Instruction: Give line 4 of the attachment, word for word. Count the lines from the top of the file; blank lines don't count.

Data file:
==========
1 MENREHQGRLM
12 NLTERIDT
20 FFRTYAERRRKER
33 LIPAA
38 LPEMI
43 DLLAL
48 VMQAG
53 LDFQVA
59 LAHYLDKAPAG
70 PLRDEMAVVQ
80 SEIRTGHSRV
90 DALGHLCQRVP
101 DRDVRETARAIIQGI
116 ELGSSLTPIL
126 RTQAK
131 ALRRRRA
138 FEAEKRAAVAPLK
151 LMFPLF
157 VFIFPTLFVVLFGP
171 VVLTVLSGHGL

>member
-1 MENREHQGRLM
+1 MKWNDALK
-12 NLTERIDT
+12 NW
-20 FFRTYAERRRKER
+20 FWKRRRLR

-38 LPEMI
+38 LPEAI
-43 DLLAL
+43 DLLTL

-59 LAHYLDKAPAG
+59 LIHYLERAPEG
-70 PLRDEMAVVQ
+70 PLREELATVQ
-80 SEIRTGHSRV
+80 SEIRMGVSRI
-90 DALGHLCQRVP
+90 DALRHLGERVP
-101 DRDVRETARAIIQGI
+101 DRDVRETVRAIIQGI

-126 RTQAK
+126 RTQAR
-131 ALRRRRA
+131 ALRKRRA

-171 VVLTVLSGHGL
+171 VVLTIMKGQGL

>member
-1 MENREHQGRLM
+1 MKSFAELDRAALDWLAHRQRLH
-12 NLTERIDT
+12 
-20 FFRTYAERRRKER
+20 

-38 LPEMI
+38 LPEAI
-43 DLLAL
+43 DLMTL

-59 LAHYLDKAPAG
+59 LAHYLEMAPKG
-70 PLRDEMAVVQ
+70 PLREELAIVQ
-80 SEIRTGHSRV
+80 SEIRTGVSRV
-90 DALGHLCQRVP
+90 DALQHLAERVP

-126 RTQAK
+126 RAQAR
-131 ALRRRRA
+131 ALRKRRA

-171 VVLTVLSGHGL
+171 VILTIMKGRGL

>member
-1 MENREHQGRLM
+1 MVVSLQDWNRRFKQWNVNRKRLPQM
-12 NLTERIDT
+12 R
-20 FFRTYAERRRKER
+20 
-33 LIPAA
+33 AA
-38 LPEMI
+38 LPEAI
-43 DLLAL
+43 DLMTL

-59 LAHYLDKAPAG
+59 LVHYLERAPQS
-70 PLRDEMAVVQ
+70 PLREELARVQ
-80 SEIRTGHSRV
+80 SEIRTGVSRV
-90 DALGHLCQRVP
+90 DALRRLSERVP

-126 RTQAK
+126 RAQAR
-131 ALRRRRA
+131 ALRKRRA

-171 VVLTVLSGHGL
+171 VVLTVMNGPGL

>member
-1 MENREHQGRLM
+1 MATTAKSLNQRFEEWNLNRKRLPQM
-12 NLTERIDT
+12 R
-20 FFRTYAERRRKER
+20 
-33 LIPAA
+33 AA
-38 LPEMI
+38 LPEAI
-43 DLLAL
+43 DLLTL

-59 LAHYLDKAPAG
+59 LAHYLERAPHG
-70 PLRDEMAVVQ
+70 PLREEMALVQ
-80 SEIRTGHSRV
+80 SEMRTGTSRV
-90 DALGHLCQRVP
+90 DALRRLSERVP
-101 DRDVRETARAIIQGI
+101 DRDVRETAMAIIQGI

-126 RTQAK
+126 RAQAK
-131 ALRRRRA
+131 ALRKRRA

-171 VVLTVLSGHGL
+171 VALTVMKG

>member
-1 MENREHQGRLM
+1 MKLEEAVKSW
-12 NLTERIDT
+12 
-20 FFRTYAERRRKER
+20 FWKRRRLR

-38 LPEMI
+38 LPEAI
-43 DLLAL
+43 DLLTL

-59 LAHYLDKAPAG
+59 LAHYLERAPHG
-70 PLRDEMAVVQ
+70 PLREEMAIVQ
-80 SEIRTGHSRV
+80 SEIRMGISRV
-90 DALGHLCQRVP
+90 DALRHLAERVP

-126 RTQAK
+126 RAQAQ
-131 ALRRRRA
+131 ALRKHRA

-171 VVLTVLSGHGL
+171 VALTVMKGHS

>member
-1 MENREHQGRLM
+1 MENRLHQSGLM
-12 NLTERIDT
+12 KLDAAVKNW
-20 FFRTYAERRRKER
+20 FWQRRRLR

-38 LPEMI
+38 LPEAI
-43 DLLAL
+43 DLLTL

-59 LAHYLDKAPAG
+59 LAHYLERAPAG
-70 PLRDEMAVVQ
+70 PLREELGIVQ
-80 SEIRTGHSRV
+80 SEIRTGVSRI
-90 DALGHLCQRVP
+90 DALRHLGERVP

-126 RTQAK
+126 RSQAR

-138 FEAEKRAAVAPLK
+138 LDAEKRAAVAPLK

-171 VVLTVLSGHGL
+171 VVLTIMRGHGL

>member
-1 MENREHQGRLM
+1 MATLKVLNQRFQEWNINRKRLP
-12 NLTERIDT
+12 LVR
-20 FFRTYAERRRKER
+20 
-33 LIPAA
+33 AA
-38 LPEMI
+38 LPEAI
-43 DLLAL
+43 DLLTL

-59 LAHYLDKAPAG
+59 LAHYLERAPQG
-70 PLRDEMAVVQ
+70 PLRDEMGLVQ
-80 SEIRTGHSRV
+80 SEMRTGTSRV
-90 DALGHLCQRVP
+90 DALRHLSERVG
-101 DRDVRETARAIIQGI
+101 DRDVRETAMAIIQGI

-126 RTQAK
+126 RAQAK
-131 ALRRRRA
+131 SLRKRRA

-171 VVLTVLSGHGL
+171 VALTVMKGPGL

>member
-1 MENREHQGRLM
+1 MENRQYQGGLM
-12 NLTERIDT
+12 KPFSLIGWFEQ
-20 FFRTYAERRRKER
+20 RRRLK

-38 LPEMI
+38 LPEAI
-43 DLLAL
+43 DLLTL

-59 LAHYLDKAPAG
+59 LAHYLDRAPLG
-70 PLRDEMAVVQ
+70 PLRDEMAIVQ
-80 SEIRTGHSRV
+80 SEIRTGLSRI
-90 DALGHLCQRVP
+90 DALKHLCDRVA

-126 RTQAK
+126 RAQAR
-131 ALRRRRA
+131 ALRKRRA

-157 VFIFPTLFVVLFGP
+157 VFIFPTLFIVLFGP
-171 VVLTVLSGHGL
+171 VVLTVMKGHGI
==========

33 LIPAA